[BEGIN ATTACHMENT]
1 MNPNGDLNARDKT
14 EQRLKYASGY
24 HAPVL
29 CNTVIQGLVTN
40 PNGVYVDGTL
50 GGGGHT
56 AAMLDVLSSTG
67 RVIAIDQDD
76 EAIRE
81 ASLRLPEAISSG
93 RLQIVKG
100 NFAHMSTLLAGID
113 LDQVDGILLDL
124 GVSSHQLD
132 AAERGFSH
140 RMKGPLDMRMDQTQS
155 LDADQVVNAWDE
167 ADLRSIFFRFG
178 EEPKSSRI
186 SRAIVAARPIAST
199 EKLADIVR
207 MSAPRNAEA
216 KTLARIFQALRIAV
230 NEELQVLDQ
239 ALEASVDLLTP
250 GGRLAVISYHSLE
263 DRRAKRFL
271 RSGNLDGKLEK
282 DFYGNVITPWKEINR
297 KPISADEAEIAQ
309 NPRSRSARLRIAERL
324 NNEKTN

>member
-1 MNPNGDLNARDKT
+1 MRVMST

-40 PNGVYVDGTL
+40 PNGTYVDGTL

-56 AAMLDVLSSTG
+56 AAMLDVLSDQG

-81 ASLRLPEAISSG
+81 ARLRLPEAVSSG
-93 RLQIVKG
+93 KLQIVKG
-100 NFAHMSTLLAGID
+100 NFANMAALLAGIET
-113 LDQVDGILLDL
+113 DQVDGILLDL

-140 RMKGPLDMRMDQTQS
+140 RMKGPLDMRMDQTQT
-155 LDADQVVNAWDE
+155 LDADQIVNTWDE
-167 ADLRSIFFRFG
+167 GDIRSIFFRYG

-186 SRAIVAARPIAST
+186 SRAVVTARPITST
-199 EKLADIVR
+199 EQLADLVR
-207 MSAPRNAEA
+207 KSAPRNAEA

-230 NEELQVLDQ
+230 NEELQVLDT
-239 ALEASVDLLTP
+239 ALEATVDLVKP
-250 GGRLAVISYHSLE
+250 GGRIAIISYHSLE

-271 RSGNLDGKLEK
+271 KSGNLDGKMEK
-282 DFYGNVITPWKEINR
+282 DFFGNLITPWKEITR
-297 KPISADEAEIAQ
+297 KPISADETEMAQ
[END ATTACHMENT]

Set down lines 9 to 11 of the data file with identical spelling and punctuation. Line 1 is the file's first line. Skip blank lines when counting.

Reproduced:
76 EAIRE
81 ASLRLPEAISSG
93 RLQIVKG